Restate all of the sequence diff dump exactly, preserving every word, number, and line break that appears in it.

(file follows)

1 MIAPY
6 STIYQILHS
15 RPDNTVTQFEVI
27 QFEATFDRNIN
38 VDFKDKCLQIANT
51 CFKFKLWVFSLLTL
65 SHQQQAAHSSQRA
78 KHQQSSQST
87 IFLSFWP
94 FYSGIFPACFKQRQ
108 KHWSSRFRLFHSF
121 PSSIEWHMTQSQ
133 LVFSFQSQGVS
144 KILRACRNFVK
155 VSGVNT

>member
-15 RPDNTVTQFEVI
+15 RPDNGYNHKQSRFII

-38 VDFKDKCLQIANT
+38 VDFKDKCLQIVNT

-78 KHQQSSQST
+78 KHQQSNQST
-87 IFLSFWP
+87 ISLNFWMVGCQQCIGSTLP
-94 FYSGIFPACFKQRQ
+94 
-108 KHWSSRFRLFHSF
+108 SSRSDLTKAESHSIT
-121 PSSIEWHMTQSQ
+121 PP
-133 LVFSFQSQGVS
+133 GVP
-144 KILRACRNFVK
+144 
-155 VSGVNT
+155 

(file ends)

1 MIAPY
6 STIYQILHS
15 RPDNTVTQFEVI
27 QFEATFDRNIN
38 VDFKDKCLQIANT
51 CFKFKLWVFSLLTL
65 SHQQQAAHSSQRA
78 KHQQSSQST
87 IFLSFWP
94 FYSGIFPACFKQRQ
108 KHWSSRFRLFHSF
121 PSSIEWHMTQSQ
133 LVFSFQSQGVS
144 KILRACRNFVK
155 VSGVNT

>member
-15 RPDNTVTQFEVI
+15 RPDNGYNHKQSRFII

-38 VDFKDKCLQIANT
+38 VDFKDKCLQIVNT

-78 KHQQSSQST
+78 KHQQSNQST
-87 IFLSFWP
+87 ISLNFWMVGCQQCIGSTLP
-94 FYSGIFPACFKQRQ
+94 
-108 KHWSSRFRLFHSF
+108 SSRSDLTKAESHSIT
-121 PSSIEWHMTQSQ
+121 PP
-133 LVFSFQSQGVS
+133 GVP
-144 KILRACRNFVK
+144 
-155 VSGVNT
+155 